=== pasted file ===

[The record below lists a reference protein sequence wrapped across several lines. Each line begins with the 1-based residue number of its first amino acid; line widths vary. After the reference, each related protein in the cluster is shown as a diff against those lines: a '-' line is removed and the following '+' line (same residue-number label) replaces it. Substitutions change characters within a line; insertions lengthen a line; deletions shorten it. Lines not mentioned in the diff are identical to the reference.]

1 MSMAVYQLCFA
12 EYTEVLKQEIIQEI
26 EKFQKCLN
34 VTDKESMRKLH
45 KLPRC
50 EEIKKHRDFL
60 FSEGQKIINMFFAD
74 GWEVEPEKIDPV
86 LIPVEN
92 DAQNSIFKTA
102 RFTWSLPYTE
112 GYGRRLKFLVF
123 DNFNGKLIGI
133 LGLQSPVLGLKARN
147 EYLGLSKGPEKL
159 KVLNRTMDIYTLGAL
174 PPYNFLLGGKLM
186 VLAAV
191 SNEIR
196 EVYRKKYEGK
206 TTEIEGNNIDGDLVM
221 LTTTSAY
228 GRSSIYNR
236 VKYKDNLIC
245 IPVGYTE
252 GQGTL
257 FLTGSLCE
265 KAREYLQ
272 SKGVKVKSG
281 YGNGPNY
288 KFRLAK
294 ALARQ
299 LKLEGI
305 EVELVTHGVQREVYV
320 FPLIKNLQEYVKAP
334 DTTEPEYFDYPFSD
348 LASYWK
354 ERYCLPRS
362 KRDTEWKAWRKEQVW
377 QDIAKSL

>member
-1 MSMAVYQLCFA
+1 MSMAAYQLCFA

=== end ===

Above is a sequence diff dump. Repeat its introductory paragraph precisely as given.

[The record below lists a reference protein sequence wrapped across several lines. Each line begins with the 1-based residue number of its first amino acid; line widths vary. After the reference, each related protein in the cluster is shown as a diff against those lines: a '-' line is removed and the following '+' line (same residue-number label) replaces it. Substitutions change characters within a line; insertions lengthen a line; deletions shorten it. Lines not mentioned in the diff are identical to the reference.]